Nonmissile penetrating spinal injury: Case report and review of the literature

Kiarash Shahlaie, Dongwoo John Chang, John T Anderson

Research output: Contribution to journalArticlepeer-review

37 Scopus citations


Nonmissile penetrating spinal injuries (NMPSIs) are rare, even among the population of patients treated in large trauma centers. Patients who present with retained foreign body fragments due to stabbings represent an even smaller subset of NMPSI, and their optimal management is unclear. The authors report the case of a 42-year-old man who presented to the University of California at Davis Medical Center with a retained knife blade after suffering a stab wound to the lower thoracic spine. They discuss this case in the context of a literature review and propose management options for patients with NMPSIs in whom fragments are retained. A search of PubMed was undertaken for articles published between 1950 and 2006; the authors found 21 case reports and eight case series in the English-language literature but discovered no published guidelines on the management of cases of NMPSI with retained fragments. After clinicians undertake appropriate initial trauma evaluation and resuscitation, they should obtain plain x-ray films and computerized tomography scans to delineate the anatomical details of the retained foreign body in relation to the stab wound. Neurosurgical consultation should be undertaken in all patients with an NMPSI, whether or not foreign body fragments are present. Surgical removal of a retained foreign body is generally recommended in these patients because the fragments may lead to a worse neurological outcome. Perioperative antibiotic therapy may be beneficial, but the result depends on the nature of the penetrating agent. There is no documentation in the literature to support the use of steroid agents in patients with NMPSIs.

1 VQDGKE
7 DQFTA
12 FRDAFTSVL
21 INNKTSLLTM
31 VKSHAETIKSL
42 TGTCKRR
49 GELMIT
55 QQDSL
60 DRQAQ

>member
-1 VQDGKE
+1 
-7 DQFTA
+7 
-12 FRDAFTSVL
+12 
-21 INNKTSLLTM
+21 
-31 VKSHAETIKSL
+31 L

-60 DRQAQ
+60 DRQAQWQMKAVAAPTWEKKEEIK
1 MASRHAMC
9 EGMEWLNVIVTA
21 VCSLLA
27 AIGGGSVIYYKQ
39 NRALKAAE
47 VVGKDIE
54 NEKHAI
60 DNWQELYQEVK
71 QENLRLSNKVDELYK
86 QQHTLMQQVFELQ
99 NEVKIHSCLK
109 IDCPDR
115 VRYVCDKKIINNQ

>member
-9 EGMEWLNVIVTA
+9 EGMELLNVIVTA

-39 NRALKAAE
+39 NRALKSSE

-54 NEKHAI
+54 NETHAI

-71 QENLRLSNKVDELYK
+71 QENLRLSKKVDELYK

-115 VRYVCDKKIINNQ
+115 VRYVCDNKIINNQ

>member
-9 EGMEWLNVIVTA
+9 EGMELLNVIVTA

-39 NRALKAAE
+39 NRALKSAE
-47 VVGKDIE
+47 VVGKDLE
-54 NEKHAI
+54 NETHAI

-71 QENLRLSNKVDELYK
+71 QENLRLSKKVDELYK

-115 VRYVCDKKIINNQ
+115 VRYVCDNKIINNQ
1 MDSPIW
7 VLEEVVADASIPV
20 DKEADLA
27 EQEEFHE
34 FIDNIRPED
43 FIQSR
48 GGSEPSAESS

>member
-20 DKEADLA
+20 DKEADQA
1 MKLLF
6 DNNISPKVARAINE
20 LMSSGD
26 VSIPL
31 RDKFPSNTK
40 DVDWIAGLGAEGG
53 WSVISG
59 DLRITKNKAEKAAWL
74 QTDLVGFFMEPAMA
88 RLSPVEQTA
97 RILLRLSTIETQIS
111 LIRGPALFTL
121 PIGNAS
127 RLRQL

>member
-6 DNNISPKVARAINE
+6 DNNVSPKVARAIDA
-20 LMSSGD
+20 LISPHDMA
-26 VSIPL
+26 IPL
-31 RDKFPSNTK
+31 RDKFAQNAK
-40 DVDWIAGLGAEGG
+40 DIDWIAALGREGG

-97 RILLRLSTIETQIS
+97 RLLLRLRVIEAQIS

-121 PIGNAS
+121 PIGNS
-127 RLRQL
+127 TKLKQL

Original languageEnglish (US)
Pages (from-to)400-408
Number of pages9
JournalJournal of Neurosurgery: Spine
Issue number5
StatePublished - May 2006


  • Foreign body
  • Spinal cord injury
  • Stab wound
  • Thoracic spine

ASJC Scopus subject areas

  • Clinical Neurology
  • Surgery
  • Neurology


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